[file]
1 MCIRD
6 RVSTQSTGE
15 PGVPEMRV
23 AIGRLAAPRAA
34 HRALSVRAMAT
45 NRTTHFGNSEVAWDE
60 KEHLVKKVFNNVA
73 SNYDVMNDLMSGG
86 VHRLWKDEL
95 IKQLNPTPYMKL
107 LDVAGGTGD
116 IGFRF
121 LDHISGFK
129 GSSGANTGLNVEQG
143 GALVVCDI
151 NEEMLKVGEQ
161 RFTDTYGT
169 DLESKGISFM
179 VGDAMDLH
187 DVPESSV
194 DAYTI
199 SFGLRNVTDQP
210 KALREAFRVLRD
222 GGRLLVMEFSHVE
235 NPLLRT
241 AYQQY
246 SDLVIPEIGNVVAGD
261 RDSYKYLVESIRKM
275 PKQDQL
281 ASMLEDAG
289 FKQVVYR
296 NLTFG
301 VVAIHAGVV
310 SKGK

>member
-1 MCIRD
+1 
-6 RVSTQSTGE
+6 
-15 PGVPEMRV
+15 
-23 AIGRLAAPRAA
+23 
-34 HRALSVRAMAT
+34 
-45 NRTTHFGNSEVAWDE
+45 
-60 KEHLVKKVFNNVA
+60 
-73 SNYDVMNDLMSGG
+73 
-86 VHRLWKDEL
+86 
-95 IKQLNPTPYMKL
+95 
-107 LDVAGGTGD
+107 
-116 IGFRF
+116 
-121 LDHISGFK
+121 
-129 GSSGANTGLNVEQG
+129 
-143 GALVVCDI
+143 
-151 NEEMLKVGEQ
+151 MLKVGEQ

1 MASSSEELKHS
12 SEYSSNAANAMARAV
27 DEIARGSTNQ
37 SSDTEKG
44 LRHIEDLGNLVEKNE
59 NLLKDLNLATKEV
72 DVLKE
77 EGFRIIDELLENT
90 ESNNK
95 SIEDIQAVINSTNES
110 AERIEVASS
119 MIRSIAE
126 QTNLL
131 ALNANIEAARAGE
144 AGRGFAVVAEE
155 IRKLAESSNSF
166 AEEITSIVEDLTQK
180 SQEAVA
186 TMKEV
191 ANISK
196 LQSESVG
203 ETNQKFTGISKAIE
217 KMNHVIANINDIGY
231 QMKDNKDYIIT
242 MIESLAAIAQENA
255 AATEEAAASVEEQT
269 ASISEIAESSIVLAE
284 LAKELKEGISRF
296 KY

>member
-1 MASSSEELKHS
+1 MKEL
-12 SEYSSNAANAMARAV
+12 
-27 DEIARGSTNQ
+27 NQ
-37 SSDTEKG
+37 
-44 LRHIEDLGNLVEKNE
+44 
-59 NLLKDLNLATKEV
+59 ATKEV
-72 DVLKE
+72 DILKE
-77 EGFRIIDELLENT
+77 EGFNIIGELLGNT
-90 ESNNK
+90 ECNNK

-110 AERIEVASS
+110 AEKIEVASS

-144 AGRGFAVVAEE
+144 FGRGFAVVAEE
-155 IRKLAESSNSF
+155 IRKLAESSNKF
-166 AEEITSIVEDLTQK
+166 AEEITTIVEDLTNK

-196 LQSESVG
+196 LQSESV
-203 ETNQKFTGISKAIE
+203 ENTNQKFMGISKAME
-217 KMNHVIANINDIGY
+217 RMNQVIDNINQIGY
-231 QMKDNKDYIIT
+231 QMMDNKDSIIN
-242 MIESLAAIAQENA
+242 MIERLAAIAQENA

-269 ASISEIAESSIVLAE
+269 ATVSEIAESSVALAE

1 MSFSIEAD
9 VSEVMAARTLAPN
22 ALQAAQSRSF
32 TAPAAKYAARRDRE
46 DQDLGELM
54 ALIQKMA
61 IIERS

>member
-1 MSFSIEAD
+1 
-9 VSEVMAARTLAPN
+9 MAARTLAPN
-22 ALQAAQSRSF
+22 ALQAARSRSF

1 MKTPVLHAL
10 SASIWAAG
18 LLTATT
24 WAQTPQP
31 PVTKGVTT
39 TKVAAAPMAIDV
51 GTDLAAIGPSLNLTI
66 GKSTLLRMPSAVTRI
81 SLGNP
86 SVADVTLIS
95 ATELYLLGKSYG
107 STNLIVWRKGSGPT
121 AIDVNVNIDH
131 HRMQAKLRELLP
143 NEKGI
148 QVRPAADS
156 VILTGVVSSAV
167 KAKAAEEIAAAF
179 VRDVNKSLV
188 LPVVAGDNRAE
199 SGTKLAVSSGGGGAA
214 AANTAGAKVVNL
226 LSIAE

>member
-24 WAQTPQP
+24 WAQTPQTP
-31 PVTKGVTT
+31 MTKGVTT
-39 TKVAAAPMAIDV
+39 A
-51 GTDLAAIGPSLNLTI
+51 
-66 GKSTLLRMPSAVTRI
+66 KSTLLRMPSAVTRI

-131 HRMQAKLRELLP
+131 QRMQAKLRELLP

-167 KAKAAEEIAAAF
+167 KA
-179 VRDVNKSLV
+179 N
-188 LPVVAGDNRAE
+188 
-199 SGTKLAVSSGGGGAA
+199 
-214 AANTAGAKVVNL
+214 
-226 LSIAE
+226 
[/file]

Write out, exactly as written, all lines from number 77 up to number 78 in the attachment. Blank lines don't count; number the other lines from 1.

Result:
95 SIEDIQAVINSTNES
110 AERIEVASS